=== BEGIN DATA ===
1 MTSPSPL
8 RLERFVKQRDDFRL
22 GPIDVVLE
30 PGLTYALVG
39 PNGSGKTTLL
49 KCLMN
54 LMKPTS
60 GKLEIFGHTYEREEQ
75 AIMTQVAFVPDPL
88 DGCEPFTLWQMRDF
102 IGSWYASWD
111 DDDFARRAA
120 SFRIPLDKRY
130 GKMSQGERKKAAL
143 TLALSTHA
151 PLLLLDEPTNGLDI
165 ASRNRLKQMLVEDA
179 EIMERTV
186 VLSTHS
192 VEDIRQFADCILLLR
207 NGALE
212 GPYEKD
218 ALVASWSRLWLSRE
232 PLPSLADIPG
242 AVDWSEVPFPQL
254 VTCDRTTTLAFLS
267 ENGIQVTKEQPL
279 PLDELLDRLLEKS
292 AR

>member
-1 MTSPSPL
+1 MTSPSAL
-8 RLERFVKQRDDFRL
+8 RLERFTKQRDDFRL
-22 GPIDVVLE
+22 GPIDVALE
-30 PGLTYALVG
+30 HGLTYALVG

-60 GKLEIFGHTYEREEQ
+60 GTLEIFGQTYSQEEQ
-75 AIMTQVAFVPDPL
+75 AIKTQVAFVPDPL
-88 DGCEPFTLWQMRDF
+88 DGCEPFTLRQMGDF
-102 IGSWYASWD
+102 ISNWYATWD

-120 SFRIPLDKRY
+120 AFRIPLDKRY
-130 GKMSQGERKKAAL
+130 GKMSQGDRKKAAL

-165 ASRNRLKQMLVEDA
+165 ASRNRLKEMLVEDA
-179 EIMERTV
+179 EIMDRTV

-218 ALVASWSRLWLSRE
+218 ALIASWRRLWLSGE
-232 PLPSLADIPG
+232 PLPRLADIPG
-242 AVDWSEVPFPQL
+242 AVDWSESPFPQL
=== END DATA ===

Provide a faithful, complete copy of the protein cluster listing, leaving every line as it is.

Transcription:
1 MTSPSPL
8 RLERFVKQRDDFRL
22 GPIDVVLE
30 PGLTYALVG
39 PNGSGKTTLL
49 KCLMN
54 LMKPTS
60 GKLEIFGHTYEREEQ
75 AIMTQVAFVPDPL
88 DGCEPFTLWQMRDF
102 IGSWYASWD
111 DDDFARRAA
120 SFRIPLDKRY
130 GKMSQGERKKAAL
143 TLALSTHA
151 PLLLLDEPTNGLDI
165 ASRNRLKQMLVEDA
179 EIMERTV
186 VLSTHS
192 VEDIRQFADCILLLR
207 NGALE
212 GPYEKD
218 ALVASWSRLWLSRE
232 PLPSLADIPG
242 AVDWSEVPFPQL
254 VTCDRTTTLAFLS
267 ENGIQVTKEQPL
279 PLDELLDRLLEKS
292 AR

>member
-1 MTSPSPL
+1 MTSPSAL
-8 RLERFVKQRDDFRL
+8 RLERFTKQRDDFRL
-22 GPIDVVLE
+22 GPIDVALE
-30 PGLTYALVG
+30 HGLTYALVG

-60 GKLEIFGHTYEREEQ
+60 GTLEIFGQTYSQEEQ
-75 AIMTQVAFVPDPL
+75 AIKTQVAFVPDPL
-88 DGCEPFTLWQMRDF
+88 DGCEPFTLRQMGDF
-102 IGSWYASWD
+102 ISNWYATWD

-120 SFRIPLDKRY
+120 AFRIPLDKRY
-130 GKMSQGERKKAAL
+130 GKMSQGDRKKAAL

-165 ASRNRLKQMLVEDA
+165 ASRNRLKEMLVEDA
-179 EIMERTV
+179 EIMDRTV

-218 ALVASWSRLWLSRE
+218 ALIASWRRLWLSGE
-232 PLPSLADIPG
+232 PLPRLADIPG
-242 AVDWSEVPFPQL
+242 AVDWSESPFPQL